Extent of disease on bone scan

CRPC: 

Castration-resistant prostate cancer

c-index: 

concordance index

PSA: 

Prostate-specific antigen

J-CAPRA: 

Japan Cancer of the Prostate Risk Assessment

Declarations

Acknowledgements

This work was supported by a MEXT/JSPS KAKENHI Grant.

The authors thank the following individuals for their assistance in gathering the cases for this study: Dr. T. Kishida (Kanagawa Cancer Center), Dr. S. Umemoto (Chigasaki Municipal Hospital), Dr. T. Onuki (Yokosuka Kyosai Hospital), Dr. T. Murai (International Goodwill Hospital), Dr. Y. Yokomizo (Yokohama City University Hospital), Dr. K. Chiba (Kawasaki Ida Hospital), Dr. N. Fujikawa (Kawasaki Ida Hospital), K. Kitami (Fujisawa Municipal Hospital), and Dr. K. Suzuki (Yokohama Nanbu Hospital).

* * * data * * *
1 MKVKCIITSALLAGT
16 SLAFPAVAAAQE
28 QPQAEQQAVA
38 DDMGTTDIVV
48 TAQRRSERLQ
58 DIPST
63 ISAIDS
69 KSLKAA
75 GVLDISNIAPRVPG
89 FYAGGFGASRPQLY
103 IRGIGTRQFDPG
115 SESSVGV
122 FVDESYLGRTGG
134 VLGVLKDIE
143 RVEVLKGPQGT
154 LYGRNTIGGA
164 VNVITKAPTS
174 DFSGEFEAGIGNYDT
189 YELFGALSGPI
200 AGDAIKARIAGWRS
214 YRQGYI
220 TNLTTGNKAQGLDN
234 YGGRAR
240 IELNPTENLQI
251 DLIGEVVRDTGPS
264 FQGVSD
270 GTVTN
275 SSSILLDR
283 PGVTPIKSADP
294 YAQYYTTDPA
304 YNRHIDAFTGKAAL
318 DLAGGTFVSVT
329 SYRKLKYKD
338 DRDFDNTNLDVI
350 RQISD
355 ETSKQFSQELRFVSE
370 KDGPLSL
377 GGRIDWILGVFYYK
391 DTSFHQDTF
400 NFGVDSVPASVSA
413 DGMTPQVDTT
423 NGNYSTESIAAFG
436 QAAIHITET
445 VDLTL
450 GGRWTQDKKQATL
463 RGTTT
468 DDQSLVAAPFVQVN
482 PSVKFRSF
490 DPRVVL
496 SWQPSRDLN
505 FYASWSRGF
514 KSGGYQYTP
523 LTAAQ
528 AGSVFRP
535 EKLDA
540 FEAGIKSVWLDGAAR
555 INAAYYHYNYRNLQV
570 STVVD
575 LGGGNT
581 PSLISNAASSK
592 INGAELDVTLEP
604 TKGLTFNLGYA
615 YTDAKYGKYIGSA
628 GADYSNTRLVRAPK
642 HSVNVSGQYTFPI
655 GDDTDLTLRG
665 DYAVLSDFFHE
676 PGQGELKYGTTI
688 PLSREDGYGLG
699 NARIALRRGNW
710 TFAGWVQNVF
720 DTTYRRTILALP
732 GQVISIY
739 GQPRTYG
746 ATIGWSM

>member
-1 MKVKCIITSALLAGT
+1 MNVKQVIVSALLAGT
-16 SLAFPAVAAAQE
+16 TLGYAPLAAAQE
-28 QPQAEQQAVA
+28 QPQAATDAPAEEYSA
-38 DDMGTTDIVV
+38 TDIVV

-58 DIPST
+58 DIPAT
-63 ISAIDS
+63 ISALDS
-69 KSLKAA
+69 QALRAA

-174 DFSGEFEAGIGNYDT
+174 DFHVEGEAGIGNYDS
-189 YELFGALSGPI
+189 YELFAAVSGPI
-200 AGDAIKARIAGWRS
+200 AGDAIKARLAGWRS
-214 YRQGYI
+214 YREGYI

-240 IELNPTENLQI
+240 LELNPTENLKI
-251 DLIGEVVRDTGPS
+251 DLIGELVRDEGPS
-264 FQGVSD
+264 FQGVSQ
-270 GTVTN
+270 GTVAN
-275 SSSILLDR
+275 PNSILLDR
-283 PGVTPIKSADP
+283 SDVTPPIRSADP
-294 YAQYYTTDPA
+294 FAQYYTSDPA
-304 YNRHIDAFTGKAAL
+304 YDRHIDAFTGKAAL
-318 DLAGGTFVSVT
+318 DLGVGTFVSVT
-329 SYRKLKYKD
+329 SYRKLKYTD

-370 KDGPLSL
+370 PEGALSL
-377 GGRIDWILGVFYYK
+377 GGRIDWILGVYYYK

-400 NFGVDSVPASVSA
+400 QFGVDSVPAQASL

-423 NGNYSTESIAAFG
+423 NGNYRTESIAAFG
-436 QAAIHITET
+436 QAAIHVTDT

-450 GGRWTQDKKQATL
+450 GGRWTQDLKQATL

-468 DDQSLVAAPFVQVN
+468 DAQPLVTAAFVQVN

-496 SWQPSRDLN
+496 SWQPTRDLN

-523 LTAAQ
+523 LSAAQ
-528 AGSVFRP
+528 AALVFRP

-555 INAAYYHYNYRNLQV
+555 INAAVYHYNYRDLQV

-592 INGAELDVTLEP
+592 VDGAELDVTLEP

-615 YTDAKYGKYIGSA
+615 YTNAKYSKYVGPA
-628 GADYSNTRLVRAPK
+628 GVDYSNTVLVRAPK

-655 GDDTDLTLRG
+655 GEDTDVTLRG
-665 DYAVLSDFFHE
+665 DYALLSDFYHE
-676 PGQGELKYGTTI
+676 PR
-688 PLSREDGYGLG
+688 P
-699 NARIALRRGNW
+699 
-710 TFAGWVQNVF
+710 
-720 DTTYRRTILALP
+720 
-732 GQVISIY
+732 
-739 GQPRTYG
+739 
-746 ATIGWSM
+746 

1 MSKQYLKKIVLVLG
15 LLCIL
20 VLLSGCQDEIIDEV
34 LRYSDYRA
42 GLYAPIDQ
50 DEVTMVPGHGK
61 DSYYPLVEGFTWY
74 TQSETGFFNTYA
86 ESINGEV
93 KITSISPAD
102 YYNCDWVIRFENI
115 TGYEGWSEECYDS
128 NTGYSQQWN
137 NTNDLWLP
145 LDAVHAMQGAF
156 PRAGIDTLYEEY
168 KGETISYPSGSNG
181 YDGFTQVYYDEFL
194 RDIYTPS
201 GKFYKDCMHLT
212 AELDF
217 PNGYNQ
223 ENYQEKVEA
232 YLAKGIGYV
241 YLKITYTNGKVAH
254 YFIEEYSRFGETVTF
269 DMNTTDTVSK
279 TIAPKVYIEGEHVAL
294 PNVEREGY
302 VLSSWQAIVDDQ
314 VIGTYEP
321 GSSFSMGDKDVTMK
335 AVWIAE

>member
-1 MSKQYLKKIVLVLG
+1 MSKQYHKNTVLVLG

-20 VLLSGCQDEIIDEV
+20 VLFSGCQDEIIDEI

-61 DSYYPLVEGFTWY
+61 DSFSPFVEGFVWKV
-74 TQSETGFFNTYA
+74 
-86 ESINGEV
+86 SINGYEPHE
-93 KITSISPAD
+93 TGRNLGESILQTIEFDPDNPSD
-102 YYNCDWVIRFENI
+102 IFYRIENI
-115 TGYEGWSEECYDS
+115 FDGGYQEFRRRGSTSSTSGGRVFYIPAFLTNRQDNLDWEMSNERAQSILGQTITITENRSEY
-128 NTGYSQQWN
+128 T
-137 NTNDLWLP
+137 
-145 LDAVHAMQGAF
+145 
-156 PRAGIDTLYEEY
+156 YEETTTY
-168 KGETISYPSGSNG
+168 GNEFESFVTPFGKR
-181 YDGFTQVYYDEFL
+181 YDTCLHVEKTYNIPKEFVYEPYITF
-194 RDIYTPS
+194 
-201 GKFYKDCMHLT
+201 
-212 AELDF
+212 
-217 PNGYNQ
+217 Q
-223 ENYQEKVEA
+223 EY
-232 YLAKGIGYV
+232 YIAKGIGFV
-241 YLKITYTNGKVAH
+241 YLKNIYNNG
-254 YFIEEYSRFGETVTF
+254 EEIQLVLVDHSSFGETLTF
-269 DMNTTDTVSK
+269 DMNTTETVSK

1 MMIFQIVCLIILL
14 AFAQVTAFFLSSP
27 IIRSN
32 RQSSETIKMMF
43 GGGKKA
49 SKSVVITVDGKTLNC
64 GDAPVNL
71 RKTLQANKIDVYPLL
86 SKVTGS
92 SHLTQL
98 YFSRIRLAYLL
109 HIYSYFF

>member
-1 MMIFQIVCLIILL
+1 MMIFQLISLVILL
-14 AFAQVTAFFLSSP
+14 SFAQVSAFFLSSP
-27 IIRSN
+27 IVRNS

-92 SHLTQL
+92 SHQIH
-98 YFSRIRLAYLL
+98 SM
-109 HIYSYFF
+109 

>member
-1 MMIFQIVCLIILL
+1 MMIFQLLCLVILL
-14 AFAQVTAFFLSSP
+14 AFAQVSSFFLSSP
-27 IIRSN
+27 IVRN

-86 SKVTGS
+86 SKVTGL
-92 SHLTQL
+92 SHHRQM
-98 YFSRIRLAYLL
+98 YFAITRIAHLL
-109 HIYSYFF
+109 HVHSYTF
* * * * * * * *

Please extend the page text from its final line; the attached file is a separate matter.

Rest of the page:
Authors’ Affiliations

(1)
Department of Urology, Yokohama City University Medical Center
(2)
Department of Urology, Yokohama City University School of Medicine
(3)
Department of Biostatistics and Epidemiology, Yokohama City University School of Medicine
(4)
Department of Urology, Yokohama Minami Kyosai Hospital
(5)
Department of Urology, Kanagawa Cancer Center
(6)
Department of Urology, Yokosuka Kyosai Hospital

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© Miyoshi et al.; licensee BioMed Central. 2015

This article is published under license to BioMed Central Ltd. This is an Open Access article distributed under the terms of the Creative Commons Attribution License (http://creativecommons.org/licenses/by/4.0), which permits unrestricted use, distribution, and reproduction in any medium, provided the original work is properly credited. The Creative Commons Public Domain Dedication waiver (http://creativecommons.org/publicdomain/zero/1.0/) applies to the data made available in this article, unless otherwise stated.